COMEDY FILMS


Part 1


Comedy Films

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Comedy Films are "make 'em laugh" films designed to elicit laughter from the audience. Comedies are light-hearted dramas, crafted to amuse, entertain, and provoke enjoyment. The comedy genre humorously exaggerates the situation, the language, action, and characters. Comedies observe the deficiencies, foibles, and frustrations of life, providing merriment and a momentary escape from day-to-day life. They usually have happy endings, although the humor may have a serious or pessimistic side.

See this site's Funniest Film Moments and Scenes collection - illustrated.

In mid-June 2000, the American Film Institute (AFI) selected America's 100 Funniest Movies - see AFI's list of the 100 Funniest Films as presented by this site, as well as Premiere Magazine's 50 Greatest Comedies of All Time. See also AFI's 10 Top 10 - The Top 10 Romantic Comedy Films.

Types of Comedies:

Comedies usually come in two general formats: comedian-led (with well-timed gags, jokes, or sketches) and situation-comedies that are told within a narrative. Both comedy elements may appear together and/or overlap. Comedy hybrids commonly exist with other major genres, such as musical-comedy, horror-comedy, and comedy-thriller. Comedies have also been classified in various subgenres, such as romantic comedy, crime/caper comedy, sports comedy, teen or coming-of-age comedy, social-class comedy, military comedy, fish-out-of-water comedy, and gross-out comedy. There are also many different kinds, types, or forms of comedy, including:

  • Slapstick

Slapstick was predominant in the earliest silent films, since they didn't need sound to be effective, and they were popular with non-English speaking audiences in metropolitan areas. The term slapstick was taken from the wooden sticks that clowns slapped together to promote audience applause.

This is primitive and universal comedy with broad, aggressive, physical, and visual action, including harmless or painless cruelty and violence, horseplay, and often vulgar sight gags (e.g., a custard pie in the face, collapsing houses, a fall in the ocean, a loss of trousers or skirts, runaway crashing cars, people chases, etc). Slapstick often required exquisite timing and well-honed performance skills. It was typical of the films of Laurel and Hardy, Abbott and Costello, W. C. Fields, The Three Stooges, the stunts of Harold Lloyd in Safety Last (1923), and Mack Sennett's silent era shorts (for example, the Keystone Kops). Slapstick evolved and was reborn in the screwball comedies of the 1930s and 1940s (see further below).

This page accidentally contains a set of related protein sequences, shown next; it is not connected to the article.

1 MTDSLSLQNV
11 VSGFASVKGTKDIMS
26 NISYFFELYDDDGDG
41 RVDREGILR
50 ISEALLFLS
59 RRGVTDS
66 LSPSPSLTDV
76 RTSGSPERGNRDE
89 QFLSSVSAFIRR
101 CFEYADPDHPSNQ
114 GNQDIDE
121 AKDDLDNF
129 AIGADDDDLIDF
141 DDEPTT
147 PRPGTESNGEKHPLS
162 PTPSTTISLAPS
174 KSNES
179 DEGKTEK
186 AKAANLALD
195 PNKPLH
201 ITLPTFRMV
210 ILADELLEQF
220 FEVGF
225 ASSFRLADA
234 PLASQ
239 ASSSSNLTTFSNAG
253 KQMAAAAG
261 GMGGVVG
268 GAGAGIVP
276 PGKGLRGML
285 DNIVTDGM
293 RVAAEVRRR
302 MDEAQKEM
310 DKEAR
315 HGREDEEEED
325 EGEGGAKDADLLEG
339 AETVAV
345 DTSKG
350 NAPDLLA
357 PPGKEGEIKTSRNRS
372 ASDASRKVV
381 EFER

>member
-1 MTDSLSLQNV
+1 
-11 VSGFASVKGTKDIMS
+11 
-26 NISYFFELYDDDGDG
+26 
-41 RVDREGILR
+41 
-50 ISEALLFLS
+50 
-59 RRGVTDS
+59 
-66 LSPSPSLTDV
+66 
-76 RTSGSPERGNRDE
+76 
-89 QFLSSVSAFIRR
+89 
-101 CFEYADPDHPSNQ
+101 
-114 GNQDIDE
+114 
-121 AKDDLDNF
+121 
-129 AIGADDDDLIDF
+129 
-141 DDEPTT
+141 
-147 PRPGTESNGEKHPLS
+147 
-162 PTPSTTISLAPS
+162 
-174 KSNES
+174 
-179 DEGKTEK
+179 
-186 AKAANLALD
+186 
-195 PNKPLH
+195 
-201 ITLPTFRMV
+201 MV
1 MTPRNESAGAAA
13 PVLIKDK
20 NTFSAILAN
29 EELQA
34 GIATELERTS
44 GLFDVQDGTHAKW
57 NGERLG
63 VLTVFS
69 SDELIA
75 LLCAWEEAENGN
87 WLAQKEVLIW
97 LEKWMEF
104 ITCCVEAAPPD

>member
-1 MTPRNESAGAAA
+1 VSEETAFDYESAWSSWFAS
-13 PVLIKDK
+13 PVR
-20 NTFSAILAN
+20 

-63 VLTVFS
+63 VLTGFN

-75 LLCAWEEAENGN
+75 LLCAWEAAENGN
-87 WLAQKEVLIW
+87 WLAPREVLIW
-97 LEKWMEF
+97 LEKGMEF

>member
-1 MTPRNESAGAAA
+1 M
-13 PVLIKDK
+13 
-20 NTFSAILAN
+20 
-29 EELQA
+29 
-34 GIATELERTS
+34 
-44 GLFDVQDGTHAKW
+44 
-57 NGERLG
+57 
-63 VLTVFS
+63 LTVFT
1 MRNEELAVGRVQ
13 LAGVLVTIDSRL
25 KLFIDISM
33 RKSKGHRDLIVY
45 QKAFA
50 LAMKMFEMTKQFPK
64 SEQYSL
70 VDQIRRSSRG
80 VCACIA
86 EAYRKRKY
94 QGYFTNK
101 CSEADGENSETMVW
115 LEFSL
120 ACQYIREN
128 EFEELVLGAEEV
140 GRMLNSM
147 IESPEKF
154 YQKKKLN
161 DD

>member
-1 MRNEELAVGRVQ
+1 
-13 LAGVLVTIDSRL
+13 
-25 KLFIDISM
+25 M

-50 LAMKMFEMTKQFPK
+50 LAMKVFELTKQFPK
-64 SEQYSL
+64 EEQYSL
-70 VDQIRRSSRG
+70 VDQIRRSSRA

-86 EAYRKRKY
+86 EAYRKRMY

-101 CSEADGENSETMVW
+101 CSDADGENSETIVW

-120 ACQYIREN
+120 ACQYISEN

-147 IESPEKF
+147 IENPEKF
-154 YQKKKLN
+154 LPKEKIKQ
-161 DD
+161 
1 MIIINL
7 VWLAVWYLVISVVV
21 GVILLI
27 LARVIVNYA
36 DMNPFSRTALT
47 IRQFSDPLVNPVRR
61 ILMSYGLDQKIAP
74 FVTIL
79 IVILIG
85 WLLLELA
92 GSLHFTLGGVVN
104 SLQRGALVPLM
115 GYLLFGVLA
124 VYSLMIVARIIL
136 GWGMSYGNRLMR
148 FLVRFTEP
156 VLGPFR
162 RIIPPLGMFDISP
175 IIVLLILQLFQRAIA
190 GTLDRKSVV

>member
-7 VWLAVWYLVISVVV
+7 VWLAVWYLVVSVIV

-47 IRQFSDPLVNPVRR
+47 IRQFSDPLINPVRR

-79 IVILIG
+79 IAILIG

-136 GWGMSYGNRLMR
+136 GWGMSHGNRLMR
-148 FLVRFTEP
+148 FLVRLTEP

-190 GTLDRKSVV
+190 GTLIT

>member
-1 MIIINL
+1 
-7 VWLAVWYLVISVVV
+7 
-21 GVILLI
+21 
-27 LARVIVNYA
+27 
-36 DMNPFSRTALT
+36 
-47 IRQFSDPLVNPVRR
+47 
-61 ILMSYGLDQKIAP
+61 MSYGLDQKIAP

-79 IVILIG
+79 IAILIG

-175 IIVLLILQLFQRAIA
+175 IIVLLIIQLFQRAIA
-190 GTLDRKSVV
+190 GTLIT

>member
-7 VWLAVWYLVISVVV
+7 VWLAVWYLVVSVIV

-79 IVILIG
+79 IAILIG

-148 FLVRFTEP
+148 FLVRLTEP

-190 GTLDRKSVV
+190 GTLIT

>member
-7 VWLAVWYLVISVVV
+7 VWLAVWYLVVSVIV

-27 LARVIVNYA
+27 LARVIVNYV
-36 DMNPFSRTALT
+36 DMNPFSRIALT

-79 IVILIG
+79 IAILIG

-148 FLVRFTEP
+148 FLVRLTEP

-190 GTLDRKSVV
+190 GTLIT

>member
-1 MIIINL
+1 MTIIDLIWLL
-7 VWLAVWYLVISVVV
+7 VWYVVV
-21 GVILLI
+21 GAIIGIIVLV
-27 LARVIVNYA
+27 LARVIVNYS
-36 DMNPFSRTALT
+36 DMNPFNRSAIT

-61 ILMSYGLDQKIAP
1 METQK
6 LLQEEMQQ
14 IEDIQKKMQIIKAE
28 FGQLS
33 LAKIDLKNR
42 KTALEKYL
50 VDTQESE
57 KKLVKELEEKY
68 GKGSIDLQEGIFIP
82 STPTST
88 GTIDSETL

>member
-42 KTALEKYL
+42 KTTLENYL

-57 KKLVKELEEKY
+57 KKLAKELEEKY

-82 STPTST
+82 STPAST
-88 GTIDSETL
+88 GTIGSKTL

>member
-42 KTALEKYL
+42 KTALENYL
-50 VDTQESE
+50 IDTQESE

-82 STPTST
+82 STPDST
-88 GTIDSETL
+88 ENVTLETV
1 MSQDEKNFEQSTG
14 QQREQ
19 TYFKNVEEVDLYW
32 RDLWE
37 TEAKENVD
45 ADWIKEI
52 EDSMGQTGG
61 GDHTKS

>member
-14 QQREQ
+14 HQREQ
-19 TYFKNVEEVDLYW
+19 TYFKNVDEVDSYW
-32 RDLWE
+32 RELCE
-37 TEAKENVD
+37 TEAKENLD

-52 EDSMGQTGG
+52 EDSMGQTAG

A Shot in the Dark - 1964More recent feature film examples include the comedic mad chase for treasure film by many top comedy stars in Stanley Kramer's It's a Mad, Mad, Mad, Mad World (1963), and French actor/director Jacques Tati's mostly dialogue-free Mr. Hulot's Holiday (1953, Fr.),
and Jim Carrey in Ace Ventura, Pet Detective (1993) and The Mask (1994).

The Blake Edwards series of Pink Panther films with Peter Sellers as bumbling Inspector Clouseau (especially in the second film of the series, A Shot in the Dark (1964) with Herbert Lom as Clouseau's slow-burning boss and Burt Kwouk as his valet and martial arts judo-specialist) are also great examples. Cartoons are the quintessential form of slapstick, i.e., the Roadrunner and Wile E. Coyote, and others.

  • Deadpan

This form of comedy was best exemplified by the expression-less face of stoic comic hero Buster Keaton.

  • Verbal comedy

This was classically typified by the cruel verbal wit of W. C. Fields, the sexual innuendo of Mae West, or the verbal absurdity of dialogues in the Marx Brothers films, or later by the self-effacing, thoughtful humor of Woody Allen's literate comedies.

  • Screwball

Screwball comedies, a sub-genre of romantic comedy films, was predominant from the mid-1930s to the mid-1940s. The word 'screwball' denotes lunacy, craziness, eccentricity, ridiculousness, and erratic behavior.

Bringing Up Baby - 1938These films combine farce, slapstick, and the witty dialogue of more sophisticated films. In general, they are light-hearted, frothy, often sophisticated, romantic stories, commonly focusing on a battle of the sexes in which both co-protagonists try to outwit or outmaneuver each other. They usually include visual gags (with some slapstick), wacky characters, identity reversals (or cross-dressing), a fast-paced improbable plot, and rapid-fire, wise-cracking dialogue and one-liners reflecting sexual tensions and conflicts in the blossoming of a relationship (or the patching up of a marriage) for an attractive couple with on-going, antagonistic differences (such as in The Awful Truth (1937)). Some of the stars often present in screwball comedies included Katharine Hepburn, Barbara Stanwyck, Claudette Colbert, Jean Arthur, Irene Dunne, Myrna Loy, Ginger Rogers, Cary Grant, William Powell, and Carole Lombard.